Educational Psychology

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Educational Psychology

Educational Psychology

Throughout the years, many people have offered educational philosophies and beliefs regarding how teaching and learning should take place. Personal educational philosophies allow different kinds of insight into a learning environment (Ormond, 2003). One's educational philosophy allows for various types of instruction to be implemented in the course setting. Since learning is a very broad experience, different type's educational philosophies and beliefs are needed in teaching and learning (Ormond, 2003).

The purpose of this paper is to offer an educational philosophy that the writer believes will make an academic and personal positive impact on students. The writer's personal educational philosophy is based on motivation which is defined in Driscoll as the process whereby goal-directed behavior is instigated and sustained (Ormond, 2003, p. 309). In Driscoll, motivation was also described as a work-related rather than a play-related concept (Ormond, 2003p.309). The writer's personal educational philosophy called motivational educational learning will be first described. Then, the writer's educational philosophy will be described in conceptual, theoretical, and operational frameworks. Finally, concluding remarks will be given to summarize the importance of developing/implementing a personal educational philosophy.

Motivational Educational Learning Philosophy

It was indicated in Driscoll that evaluating various learning theories for their validity and usefulness ultimately becomes a matter of developing a personal theory of learning and instruction (Ormond, 2003 p. 411). According to Driscoll, the process of a theory of learning is made up of various important steps that include designing and/or implementing instruction, observing the effects of instruction in terms of learning and motivation, and forming an intention to learn and seeking out new knowledge (Ormond, 2003 p. 412). A personal educational philosophy offers particular insight into educational learning and instruction as pointed out in Driscoll. By having various educational philosophies to follow, it allows for different aspects of learning to be brought into the learning environment. It was recommended in Driscoll that when developing a personal theory of learning, it should be conveyed in a specific professional context. This means one should utilize their professional experiences when coming up with their personal educational philosophy due to the expertise they may have in a specific area or grade level for example. (Ormond, 2003).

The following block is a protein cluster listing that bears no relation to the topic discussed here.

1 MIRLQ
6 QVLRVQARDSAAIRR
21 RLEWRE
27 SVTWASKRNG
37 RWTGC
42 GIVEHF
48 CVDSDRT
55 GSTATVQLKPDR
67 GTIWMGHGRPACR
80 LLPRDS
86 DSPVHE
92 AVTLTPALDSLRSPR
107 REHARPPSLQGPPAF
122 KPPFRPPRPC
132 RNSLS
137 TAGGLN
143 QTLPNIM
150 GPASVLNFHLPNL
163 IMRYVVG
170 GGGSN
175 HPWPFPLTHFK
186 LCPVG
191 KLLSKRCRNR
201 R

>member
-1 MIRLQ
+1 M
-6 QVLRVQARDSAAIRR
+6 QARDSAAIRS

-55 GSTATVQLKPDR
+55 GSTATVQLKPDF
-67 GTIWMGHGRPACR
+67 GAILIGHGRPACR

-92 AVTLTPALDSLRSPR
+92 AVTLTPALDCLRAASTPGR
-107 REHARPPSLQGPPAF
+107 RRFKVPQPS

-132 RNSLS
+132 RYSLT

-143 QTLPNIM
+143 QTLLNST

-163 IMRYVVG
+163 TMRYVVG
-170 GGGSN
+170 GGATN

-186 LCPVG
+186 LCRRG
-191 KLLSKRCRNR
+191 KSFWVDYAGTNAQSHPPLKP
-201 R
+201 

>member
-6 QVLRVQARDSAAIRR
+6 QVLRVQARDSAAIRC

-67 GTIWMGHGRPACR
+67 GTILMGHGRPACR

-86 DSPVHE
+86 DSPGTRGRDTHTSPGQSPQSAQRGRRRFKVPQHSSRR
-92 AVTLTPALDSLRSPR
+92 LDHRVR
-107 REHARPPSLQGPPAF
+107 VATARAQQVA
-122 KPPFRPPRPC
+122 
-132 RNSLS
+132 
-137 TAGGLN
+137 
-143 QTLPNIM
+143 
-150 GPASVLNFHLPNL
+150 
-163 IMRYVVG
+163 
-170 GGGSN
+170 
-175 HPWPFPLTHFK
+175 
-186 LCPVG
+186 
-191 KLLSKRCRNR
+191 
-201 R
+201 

A motivational educational philosophy was chosen due to the belief that a lack of motivation has a great affect whether a student will be successful academically as well as other aspects of life. As part of creating academics that may motivate a student to excel, instruction should be interesting to the planned learners and that it should make possible the growth of learners self-regulatory knowledge and skills as noted in Driscoll. A key goal in an academic setting described in Driscoll is that students should be motivated to learn before the learning has in fact started, and when it is actually occurring in the class setting. It was suggested in Driscoll that for motivation to occur, certain expectancies about one's abilities, about the task, and about the value of task achievement must be satisfied ...
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